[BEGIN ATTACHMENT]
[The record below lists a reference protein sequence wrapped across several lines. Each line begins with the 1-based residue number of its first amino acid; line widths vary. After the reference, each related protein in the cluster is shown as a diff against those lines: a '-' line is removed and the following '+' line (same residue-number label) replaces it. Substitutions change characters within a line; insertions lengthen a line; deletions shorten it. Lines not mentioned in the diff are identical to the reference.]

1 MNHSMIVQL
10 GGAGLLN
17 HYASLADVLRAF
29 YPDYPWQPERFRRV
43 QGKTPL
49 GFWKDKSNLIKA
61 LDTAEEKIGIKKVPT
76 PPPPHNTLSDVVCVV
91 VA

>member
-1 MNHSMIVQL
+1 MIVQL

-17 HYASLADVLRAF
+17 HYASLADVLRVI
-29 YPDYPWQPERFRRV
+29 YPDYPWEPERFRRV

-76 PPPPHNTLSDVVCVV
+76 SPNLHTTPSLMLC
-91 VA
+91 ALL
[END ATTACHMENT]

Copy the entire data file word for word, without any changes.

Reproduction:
[The record below lists a reference protein sequence wrapped across several lines. Each line begins with the 1-based residue number of its first amino acid; line widths vary. After the reference, each related protein in the cluster is shown as a diff against those lines: a '-' line is removed and the following '+' line (same residue-number label) replaces it. Substitutions change characters within a line; insertions lengthen a line; deletions shorten it. Lines not mentioned in the diff are identical to the reference.]

1 MNHSMIVQL
10 GGAGLLN
17 HYASLADVLRAF
29 YPDYPWQPERFRRV
43 QGKTPL
49 GFWKDKSNLIKA
61 LDTAEEKIGIKKVPT
76 PPPPHNTLSDVVCVV
91 VA

>member
-1 MNHSMIVQL
+1 MIVQL

-17 HYASLADVLRAF
+17 HYASLADVLRVI
-29 YPDYPWQPERFRRV
+29 YPDYPWEPERFRRV

-76 PPPPHNTLSDVVCVV
+76 SPNLHTTPSLMLC
-91 VA
+91 ALL